To end poverty, the government should just give people cash until they’re not poor anymore.

That’s the essence of so-called Universal Basic Income (UBI), the controversial notion of handing money to every American regardless of need.

It’s being discussed more these days, as politicians, business leaders, and academics try to figure out a way to short-circuit poverty, and to make up for job loss resulting from increased automation, which is said to be replacing workers and leading to stagnating wages.

Democratic presidential candidate and tech entrepreneur Andrew Yang pushes the idea — the Freedom Dividend, he calls it — saying each American should be given $1,000 a month.

Aspects of UBI have been implemented as pilot programs in places including Finland, Canada, and Namibia, as well as Stockton, Calif., and parts of Mississippi.

But, said John Iceland, professor of sociology and demography at Pennsylvania State University, “the demonstrations have been too few for anyone to claim they know how it works.”

An old idea

UBI is not exactly a new suggestion.

Thomas Paine wrote in 1797 that citizens should be paid a “ground rent” to offset poverty.

Republican President Richard Nixon, economist Milton Friedman (who advised conservatives Ronald Reagan and Margaret Thatcher), and libertarian academic provocateur Charles Murray (denounced as a racist in many circles) have endorsed different aspects of UBI.

And entrepreneurs such as Tesla’s Elon Musk, as well as Facebook’s Mark Zuckerberg, also have spoken up for the idea of doling out cash to folks, as Silicon Valley technology eats up traditional jobs.

Giving 300 million Americans from $10,000 to $12,000 a year would cost more than $3 trillion to $4 trillion annually, according to varying estimates.

Many people understandably ask: Where would all that money come from? More taxes? That can seem like a non-starter, especially to conservatives who say the government safety net is already too generous.

UBI stipulates that every American — food-stamp recipients along with mansion dwellers — would get cash, so the “program would be free of the cumbersome assessments required to determine eligibility,” the New York Times reported.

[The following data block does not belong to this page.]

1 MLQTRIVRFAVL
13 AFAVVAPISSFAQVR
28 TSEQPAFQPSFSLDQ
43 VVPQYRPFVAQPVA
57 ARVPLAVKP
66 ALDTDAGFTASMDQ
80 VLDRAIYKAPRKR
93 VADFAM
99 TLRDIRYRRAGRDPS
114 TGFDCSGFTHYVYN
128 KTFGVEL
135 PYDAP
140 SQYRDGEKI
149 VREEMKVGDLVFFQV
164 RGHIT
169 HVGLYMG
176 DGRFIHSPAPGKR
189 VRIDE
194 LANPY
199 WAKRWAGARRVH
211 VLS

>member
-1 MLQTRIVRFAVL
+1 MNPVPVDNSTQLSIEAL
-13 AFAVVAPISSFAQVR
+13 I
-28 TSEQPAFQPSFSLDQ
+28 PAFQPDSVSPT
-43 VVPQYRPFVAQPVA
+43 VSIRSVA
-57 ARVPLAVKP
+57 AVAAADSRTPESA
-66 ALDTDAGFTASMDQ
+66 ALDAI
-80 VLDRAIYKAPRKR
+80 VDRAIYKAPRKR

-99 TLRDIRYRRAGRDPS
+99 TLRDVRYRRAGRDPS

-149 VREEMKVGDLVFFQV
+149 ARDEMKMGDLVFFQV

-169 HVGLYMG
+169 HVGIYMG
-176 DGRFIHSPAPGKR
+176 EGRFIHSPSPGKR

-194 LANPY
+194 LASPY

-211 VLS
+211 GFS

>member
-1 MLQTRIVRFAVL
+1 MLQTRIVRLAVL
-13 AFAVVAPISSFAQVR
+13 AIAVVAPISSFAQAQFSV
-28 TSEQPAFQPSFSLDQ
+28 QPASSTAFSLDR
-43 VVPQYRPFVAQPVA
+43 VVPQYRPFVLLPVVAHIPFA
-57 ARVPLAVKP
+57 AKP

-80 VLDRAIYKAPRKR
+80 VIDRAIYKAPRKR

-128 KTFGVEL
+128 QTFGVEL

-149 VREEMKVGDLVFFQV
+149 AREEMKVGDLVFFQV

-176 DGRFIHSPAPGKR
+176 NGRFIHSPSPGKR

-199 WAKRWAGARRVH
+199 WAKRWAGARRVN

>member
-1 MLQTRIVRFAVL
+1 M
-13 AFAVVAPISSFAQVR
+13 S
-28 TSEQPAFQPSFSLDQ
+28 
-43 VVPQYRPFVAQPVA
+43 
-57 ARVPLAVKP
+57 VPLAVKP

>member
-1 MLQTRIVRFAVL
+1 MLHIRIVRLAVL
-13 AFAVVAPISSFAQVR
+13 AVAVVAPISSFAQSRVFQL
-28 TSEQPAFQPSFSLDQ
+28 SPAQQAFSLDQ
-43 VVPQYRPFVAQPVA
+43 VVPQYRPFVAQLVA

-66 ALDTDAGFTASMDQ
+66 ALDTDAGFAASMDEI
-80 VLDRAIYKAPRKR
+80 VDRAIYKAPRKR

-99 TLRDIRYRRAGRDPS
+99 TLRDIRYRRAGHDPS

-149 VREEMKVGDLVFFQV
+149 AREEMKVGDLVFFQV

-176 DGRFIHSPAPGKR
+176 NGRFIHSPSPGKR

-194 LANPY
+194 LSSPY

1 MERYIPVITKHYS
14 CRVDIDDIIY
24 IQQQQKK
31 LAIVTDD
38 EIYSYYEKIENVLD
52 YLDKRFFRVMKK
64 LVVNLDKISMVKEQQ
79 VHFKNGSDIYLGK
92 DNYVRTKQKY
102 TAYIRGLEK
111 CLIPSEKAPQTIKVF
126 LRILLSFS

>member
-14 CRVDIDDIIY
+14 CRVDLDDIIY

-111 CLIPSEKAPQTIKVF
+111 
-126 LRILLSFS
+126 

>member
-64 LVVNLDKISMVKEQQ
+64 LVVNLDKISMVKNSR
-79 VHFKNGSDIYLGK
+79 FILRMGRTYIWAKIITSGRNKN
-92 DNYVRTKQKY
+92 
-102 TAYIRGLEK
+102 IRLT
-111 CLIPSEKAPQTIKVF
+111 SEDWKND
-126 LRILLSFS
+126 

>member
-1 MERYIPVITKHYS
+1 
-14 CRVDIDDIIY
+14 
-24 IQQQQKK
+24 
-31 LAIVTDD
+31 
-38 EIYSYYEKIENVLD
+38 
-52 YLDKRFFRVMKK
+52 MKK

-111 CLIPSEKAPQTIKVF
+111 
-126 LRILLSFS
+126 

Because it costs so much to process the forms that people must fill out to get government help, and it’s difficult for them to come up with all the information needed to apply, UBI is seen as a double panacea: It will lower administrative expenditures, and remove the stigma and bother experienced by those asking for help.

But some liberals worry that even if you give people $12,000 a year — roughly the federal poverty level for a single person — it may not be enough, especially if it’s replacing Social Security or other programs.

To counter that argument, some point out that the money could be enough to cover basic bills, thus allowing a low-income person to breathe easier, maybe even come up with an idea for a business, or help a sick relative.

A leading conservative argument against UBI holds that such a program would inspire people to drop out of the labor force, induce laziness, or at least rob them of the structure and meaning work provides, according to Robert Reich, a former secretary of labor.

Still others worry that giving the well-off a stipend would take money away from those in poverty.

Beyond that, UBI could theoretically cost so much, it could preclude paying for infrastructure refurbishment, including the building of hospitals and affordable housing, Forbes reported.

On the fringes

Maria Kefalas, a sociologist at St. Joseph’s University, called UBI an idea that’s “interesting, although still on the fringes of academia.”

But, she added, some see it as “an inevitability.”

Kefalas said that as more jobs become automated, increasing numbers of people will be thrown out of work. UBI is seen as “a way of blunting the destabilizing, harmful brutalities of progress,” she said. “We’re not going to need accountants, toll-booth operators, printers, even journalists. We need to have a system in place to not” undermine society.

“UBI is seen as the way to protect capitalism.”

Rather than indulge in UBI, analysts at the conservative Heritage Foundation noted, why not expand the earned income tax credit (tax refunds for low-income people who work)?

“Supporting work through the earned income tax credit is consistent with American values of dignity and self-sufficiency,” a foundation report opined.

Ultimately, wrote the left-leaning Center on Budget and Policy Priorities, political and fiscal priorities are such that the chances of making UBI a national reality “are very low.”

The center’s commentary concluded: “That’s not the world we live in.”